[Haskell-cafe] Issues(Bugs?) with GHC Type Families

Luke Palmer lrpalmer at gmail.com
Thu Mar 6 22:16:46 EST 2008

On Thu, Mar 6, 2008 at 7:52 PM, Ryan Ingram <ryani.spam at gmail.com> wrote:
>  I wish there was some form of instance declaration that let you do
>  case analysis; something similar to the following:
>  instances C [a] where
>     instance C String where
>         c = "a"
>     instance C a => C [a] where
>         c = [c,c]
>     instance Num a => C [a] where
>         c = [0]
>  When trying to find a constraint for C [a] for some type a, the
>  instances would be checked in order:
>  1) If a was Char, the first instance would be selected.
>  2) Otherwise, if there was an instance for C a, the second instance
>  would be selected.
>  3) Otherwise, if there was an instance for Num a, the third instance
>  would be selected.
>  4) Otherwise a type error would occur.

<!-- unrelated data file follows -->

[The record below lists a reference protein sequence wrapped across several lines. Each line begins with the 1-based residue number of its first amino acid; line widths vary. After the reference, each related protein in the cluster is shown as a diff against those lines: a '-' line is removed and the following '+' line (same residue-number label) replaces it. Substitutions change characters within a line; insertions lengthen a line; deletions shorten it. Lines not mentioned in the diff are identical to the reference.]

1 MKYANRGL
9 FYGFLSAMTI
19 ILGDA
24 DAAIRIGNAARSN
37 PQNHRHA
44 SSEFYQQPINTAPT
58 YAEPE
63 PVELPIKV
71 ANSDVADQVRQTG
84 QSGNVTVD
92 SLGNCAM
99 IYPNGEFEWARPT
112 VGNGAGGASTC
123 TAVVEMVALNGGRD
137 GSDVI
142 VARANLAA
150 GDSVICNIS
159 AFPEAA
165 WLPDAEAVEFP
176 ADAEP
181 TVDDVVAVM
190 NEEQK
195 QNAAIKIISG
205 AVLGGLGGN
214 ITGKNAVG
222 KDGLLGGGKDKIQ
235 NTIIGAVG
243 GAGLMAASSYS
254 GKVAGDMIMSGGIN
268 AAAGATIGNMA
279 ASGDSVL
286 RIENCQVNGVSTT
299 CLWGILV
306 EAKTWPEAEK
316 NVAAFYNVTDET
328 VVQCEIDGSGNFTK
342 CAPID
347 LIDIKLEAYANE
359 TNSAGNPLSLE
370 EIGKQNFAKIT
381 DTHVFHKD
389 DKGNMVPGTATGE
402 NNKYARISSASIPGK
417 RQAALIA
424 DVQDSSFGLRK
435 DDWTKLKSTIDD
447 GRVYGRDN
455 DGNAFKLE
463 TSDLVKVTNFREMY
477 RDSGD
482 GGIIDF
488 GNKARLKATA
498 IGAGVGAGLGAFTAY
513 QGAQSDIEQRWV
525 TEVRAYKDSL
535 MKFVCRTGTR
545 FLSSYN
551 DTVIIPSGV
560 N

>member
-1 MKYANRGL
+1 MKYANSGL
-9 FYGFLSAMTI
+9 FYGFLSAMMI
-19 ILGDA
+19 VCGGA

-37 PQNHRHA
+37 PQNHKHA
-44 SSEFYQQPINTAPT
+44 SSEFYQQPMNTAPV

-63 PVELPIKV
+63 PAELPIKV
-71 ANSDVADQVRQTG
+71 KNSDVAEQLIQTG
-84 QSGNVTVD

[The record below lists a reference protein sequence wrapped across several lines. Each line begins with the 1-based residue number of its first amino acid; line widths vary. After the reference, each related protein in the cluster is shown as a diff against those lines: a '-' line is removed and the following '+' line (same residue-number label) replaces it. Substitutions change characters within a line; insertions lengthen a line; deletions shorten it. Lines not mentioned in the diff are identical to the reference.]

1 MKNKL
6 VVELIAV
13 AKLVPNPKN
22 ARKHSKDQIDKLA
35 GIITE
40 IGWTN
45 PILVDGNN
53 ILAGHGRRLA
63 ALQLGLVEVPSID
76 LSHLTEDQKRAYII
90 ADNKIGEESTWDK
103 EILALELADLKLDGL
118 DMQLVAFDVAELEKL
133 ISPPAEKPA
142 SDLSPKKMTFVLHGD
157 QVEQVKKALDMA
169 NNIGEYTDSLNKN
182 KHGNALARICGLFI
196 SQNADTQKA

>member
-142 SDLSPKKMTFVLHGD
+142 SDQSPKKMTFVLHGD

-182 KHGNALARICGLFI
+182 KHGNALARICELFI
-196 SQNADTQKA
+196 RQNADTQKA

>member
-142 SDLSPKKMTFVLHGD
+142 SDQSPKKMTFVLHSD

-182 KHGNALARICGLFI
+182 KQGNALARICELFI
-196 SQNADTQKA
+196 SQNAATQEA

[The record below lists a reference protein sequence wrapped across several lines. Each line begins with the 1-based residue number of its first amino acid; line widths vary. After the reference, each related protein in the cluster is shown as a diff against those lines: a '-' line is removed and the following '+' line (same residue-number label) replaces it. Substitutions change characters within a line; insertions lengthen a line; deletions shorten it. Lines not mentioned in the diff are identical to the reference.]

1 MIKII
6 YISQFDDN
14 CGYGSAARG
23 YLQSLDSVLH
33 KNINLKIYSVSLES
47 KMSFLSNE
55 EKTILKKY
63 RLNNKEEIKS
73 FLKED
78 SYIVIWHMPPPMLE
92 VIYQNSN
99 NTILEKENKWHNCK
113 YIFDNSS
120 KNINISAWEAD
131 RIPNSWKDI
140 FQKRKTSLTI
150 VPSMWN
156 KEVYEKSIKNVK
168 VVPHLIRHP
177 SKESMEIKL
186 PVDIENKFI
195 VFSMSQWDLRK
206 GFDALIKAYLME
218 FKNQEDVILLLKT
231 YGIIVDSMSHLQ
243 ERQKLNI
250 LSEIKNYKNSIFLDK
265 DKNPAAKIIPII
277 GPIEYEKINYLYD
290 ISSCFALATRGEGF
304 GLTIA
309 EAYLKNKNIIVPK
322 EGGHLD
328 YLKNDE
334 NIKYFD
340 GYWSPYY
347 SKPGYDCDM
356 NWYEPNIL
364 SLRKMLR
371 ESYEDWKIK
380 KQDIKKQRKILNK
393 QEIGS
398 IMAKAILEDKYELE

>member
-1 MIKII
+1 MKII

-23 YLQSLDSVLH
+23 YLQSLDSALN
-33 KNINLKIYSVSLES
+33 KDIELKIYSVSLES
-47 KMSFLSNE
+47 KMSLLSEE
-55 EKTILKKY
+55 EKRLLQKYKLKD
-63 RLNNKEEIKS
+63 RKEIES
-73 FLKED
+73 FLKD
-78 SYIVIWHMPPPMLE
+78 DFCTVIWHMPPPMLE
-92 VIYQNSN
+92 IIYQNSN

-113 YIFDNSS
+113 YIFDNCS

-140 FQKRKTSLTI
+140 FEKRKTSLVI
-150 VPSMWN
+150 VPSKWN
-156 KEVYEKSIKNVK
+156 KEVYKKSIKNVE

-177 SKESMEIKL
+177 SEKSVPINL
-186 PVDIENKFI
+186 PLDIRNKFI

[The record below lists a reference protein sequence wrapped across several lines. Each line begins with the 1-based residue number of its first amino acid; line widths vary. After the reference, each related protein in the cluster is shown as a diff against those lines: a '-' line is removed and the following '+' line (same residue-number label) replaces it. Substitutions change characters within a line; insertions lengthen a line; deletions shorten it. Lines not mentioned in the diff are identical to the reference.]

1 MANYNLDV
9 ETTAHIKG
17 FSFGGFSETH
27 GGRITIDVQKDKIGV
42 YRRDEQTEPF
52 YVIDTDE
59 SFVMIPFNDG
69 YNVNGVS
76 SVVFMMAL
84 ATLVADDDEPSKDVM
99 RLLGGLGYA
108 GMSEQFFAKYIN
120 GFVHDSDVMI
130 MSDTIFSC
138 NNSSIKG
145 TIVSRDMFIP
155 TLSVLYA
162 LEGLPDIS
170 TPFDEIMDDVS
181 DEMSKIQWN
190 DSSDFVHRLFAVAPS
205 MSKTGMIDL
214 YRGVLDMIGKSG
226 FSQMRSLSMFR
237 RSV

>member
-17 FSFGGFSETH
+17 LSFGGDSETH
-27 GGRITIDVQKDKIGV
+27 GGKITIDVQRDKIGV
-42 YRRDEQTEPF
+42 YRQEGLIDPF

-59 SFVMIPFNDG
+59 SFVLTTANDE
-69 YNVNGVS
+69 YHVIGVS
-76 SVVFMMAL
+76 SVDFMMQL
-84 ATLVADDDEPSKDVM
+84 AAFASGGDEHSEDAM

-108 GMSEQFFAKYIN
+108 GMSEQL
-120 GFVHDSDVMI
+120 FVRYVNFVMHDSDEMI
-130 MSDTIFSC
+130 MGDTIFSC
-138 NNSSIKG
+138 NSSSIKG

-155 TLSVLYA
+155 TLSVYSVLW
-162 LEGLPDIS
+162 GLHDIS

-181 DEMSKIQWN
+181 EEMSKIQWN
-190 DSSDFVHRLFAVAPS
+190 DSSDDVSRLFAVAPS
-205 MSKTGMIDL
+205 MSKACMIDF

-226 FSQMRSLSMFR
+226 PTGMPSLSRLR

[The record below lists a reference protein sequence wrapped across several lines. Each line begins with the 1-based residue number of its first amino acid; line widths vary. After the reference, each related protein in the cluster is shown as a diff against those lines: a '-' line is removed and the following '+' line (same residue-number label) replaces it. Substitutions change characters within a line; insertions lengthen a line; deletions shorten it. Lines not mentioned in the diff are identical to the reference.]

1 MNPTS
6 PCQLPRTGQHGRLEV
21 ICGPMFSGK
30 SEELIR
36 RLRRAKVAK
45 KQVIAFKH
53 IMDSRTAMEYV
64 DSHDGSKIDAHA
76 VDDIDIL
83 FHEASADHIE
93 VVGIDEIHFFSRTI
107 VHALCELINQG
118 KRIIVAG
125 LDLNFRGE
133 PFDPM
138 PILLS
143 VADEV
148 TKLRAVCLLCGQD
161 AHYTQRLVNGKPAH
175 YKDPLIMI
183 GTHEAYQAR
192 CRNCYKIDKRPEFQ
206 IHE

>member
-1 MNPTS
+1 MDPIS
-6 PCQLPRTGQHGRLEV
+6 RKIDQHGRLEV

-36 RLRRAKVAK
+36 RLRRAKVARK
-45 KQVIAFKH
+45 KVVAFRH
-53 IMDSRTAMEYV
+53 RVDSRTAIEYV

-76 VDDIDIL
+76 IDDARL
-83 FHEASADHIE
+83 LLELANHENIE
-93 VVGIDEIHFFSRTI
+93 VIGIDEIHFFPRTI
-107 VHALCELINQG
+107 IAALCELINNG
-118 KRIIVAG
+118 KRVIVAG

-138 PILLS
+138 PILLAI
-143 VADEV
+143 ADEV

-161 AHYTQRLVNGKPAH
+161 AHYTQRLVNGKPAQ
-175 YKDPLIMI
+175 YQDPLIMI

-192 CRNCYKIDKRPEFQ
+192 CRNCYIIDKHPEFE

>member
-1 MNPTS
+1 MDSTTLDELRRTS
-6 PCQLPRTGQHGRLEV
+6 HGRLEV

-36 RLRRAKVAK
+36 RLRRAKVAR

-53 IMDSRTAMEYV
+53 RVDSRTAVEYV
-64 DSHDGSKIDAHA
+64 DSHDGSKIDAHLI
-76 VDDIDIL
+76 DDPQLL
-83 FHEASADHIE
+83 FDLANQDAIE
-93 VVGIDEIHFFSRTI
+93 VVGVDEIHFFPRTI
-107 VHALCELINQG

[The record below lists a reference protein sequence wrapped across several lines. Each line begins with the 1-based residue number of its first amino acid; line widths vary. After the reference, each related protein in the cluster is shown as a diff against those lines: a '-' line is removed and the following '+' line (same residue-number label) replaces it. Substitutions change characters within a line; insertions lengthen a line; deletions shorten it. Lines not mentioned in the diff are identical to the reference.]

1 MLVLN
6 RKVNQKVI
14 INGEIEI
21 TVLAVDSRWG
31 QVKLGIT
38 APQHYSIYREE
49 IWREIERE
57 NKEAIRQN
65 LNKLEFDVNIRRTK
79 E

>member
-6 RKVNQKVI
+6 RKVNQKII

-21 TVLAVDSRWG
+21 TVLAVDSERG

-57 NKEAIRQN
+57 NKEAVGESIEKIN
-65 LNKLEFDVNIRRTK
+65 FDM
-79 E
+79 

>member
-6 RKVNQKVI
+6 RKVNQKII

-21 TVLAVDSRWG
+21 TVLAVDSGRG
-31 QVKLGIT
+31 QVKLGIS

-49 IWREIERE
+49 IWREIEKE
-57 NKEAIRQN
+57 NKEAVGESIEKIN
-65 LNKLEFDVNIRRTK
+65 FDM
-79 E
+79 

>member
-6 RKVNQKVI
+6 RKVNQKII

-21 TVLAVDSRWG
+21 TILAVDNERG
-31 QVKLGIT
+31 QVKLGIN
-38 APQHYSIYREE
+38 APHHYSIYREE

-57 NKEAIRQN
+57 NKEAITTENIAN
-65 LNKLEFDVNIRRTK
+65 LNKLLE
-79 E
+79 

I agree that this would be nice.  But I think that the situation is
stickier than it looks on the surface.  Consider this:

    instances GShow [a] where
        instance [Char] where gShow = id
        instance [a] where gShow x = "list(" ++ length x ++ ")"

    gShow' :: [a] -> String
    gShow' = gShow

For any implementation which keeps implementations polymorphic (i.e.
no required inlining like C++), despite what the program *says*,
gShow' would not be equal to gShow.  When gShow' calls gShow, it needs
a GShow dictionary; so it does constraint solving and finds a
dictionary for [a].  a is not Char, so it uses the [a] dictionary, not
the [Char] dictionary.  Therefore:

    gShow "hello" = "hello"
    gShow' "hello" = "list(5)"

That's just the first issue, and that alone is enough to make me not
want this.  When we get to more complex examples like the one you gave
above involving constraints, in order to solve for the constraints
needed for an instance of C [a] you need a *disjunction* constraint,
which vastly increases the likelihood of an undecidable solution.


More information about the Haskell-Cafe mailing list